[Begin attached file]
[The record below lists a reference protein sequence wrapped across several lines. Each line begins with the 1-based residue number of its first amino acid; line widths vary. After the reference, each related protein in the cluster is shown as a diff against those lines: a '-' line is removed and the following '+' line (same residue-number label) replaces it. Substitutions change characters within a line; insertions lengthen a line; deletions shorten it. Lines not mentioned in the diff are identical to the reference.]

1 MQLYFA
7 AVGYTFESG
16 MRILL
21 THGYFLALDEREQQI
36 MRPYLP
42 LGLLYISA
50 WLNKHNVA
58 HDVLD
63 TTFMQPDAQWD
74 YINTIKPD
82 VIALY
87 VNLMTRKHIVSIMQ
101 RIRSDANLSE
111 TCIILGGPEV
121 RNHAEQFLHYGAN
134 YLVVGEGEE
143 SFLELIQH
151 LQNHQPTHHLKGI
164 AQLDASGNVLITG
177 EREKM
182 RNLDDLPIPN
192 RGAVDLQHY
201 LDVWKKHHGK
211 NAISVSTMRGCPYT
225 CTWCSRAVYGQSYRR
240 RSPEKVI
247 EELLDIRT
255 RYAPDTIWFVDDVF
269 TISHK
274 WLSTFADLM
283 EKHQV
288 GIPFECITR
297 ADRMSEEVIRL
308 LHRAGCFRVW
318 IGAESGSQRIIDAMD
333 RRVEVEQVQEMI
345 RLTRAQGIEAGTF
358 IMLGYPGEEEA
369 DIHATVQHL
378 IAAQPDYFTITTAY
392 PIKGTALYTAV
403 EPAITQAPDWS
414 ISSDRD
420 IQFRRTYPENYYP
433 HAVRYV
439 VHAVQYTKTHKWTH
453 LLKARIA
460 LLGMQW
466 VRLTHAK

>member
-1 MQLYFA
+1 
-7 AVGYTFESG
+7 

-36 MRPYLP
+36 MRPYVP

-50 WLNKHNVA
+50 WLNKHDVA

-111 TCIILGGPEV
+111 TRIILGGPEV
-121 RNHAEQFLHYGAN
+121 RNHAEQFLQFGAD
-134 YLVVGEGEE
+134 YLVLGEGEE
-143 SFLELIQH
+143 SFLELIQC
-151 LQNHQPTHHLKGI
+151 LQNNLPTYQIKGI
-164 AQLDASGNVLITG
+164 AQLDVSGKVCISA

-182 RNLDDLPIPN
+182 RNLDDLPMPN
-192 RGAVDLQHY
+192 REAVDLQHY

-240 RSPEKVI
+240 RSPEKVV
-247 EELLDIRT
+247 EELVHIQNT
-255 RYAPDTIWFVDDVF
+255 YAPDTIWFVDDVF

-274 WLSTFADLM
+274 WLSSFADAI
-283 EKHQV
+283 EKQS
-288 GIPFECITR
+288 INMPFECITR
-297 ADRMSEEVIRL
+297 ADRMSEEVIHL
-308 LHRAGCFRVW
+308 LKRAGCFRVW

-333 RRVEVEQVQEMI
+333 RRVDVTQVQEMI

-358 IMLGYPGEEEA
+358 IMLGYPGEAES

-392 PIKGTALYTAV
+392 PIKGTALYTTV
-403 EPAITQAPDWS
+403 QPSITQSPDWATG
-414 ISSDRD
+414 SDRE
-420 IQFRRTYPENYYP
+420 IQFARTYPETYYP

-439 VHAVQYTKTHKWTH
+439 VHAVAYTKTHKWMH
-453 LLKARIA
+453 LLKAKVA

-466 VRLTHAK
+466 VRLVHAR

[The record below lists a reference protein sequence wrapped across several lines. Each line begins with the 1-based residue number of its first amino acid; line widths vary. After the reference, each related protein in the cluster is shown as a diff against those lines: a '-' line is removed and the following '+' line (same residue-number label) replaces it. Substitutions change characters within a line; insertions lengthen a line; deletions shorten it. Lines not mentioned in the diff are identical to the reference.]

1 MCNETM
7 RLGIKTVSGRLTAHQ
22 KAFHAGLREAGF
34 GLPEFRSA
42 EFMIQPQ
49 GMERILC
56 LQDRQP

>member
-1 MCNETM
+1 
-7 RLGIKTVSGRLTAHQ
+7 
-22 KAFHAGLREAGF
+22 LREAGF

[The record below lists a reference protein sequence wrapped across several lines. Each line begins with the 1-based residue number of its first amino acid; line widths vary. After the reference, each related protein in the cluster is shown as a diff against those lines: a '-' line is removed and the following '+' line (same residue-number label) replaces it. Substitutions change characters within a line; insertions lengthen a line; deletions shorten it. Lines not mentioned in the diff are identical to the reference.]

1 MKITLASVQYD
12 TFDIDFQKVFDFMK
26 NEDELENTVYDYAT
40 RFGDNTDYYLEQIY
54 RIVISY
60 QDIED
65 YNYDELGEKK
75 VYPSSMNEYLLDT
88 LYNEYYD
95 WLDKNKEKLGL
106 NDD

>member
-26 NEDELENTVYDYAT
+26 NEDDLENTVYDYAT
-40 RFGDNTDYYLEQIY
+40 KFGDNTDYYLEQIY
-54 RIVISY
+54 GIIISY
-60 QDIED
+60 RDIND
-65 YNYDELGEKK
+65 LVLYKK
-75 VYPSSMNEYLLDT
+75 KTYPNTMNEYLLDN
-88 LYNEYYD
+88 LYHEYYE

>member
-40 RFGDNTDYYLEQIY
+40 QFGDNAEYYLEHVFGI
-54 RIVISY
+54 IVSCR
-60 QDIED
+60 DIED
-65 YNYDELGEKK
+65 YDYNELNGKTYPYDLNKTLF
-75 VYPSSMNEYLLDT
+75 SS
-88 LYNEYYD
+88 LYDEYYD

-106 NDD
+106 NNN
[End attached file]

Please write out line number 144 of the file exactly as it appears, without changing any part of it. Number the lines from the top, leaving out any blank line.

-60 QDIED